Improvement on MCAT

Discussion in 'Pre-Medical - MD' started by rxfudd, Feb 24, 2001.

  1. rxfudd

    rxfudd 1K Member

    Joined:
    Feb 13, 2001
    Messages:
    1,343
    Likes Received:
    4
    Status:
    Attending Physician
    I'm taking a series of practice MCATs over the next 8 weeks and have found that I am improving VERY slowly from test to test (about a point every test). Did anyone else who has taken the actual MCAT notice the same type of improvement? How did your test scores change throughout your practices and then on the real thing? Anyone start out low and show linear improvement to a decent score?

    And how the hell do you do well on the verbal???? I can't seem to get above about an 8...
     
  2. Thread continues after this sponsor message. SDN Members do not see this ad.

  3. MAAT

    MAAT Senior Member

    Joined:
    Feb 22, 2001
    Messages:
    198
    Likes Received:
    0
  4. mpp

    mpp SDN Moderator
    Moderator Emeritus

    Joined:
    Jan 17, 2001
    Messages:
    3,398
    Likes Received:
    15
    Status:
    Resident [Any Field]
    I've had similar results...improving slowly test after test. However, aside from Kaplan and Princeton, I have found that most of the test prep books are flawed. The sample questions presented are not the same as in the AAMC practice MCAT's. And when I say "not the same" I mean they are different in either content, difficulty, or both. I think the AAMC practice tests are the standard to go by to predict your possible score on the real thing.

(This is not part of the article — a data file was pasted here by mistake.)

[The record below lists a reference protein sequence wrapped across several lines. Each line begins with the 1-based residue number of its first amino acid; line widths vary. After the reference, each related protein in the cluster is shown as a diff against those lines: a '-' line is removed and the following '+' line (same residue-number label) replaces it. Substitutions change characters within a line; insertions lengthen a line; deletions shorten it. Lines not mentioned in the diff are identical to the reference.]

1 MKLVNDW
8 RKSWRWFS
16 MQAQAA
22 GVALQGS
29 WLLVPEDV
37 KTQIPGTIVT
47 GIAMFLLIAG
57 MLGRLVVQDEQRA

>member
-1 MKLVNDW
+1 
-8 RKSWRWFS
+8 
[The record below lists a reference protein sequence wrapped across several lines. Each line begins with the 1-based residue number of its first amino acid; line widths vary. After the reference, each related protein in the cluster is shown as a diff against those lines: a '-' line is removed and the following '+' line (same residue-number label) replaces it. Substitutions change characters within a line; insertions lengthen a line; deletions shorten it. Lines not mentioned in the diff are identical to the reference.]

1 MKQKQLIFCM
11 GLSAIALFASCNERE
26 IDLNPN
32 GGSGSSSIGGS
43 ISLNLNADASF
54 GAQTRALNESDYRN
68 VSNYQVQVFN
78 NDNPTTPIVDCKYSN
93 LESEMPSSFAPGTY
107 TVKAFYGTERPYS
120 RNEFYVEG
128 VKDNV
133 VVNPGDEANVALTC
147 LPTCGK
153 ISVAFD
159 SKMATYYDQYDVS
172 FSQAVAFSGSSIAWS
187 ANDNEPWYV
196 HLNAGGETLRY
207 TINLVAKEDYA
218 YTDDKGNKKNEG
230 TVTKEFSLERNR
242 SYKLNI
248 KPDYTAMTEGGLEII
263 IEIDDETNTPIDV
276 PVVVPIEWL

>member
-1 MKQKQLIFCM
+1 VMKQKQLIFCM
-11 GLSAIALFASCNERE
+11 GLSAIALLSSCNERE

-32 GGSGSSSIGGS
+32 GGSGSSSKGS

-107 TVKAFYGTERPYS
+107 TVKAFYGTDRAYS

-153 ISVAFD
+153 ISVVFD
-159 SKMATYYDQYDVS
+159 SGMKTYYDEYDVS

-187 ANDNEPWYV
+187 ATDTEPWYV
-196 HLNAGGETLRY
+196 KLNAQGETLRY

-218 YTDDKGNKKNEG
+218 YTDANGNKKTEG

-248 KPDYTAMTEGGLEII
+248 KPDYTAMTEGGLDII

I think the key to analyzing your results on practice tests from other sources (non-AAMC) is just to see how comfortable you feel. Is taking the test getting easier for your (even if you score is not going up)? It should be.

    Also, on the sciences section it has helped me to figure out which particular areas I need more work on. For example, it seems Redox Tables appear on many practice MCAT's. I wasn't so hot on that topic before I started taking tests so I dragged out some old chemistry books and now I'm a redox superstar.

    After I take a full practice test (fully-timed, starting at 8 a.m., close to real thing as possible) I then go over each and every answer...even the ones I got right. As I'm taking the test, I put a small question mark next to the questions to which I'm not totally positive about to be sure that I review exactly why I got it right/wrong. For the questions where I'm totally guessing, I circle and be sure to learn that topic.

    I'm rambling now. Study hard. Cheers.

    [This message has been edited by mpp (edited 02-26-2001).]
     
  5. Mossjoh

    Mossjoh Mayo Clinic-PGY2

    Joined:
    Jan 1, 2001
    Messages:
    529
    Likes Received:
    0
    Mpp-
    Do you think the AAMC practice tests are like the real MCAT or are the Kaplan tests more like it? I found the AAMC tests easy and the Kaplan hard.
     
  6. gower

    gower 1K Member

    Joined:
    Oct 14, 2000
    Messages:
    1,031
    Likes Received:
    0
    The AAMC practice tests are real tests that have been given in past years. That is why they are the best to practice on.